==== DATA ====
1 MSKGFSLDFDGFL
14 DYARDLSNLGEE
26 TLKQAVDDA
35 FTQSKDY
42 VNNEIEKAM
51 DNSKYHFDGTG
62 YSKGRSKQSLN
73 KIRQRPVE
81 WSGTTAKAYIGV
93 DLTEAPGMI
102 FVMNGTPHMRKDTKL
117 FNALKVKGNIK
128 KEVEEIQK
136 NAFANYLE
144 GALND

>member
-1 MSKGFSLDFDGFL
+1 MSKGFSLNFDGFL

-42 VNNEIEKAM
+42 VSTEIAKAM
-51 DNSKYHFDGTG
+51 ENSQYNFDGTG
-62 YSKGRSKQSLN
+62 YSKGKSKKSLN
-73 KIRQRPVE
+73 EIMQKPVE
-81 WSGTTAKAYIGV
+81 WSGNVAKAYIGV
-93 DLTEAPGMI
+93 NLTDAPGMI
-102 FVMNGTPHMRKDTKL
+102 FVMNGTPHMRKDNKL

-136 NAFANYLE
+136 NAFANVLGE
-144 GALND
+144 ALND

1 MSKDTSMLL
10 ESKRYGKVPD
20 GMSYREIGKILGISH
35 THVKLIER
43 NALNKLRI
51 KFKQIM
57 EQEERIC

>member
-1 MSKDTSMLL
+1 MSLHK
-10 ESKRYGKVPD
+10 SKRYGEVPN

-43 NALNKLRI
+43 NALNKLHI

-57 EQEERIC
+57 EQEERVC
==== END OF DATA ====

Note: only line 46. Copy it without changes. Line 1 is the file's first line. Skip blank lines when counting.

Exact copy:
+1 MSLHK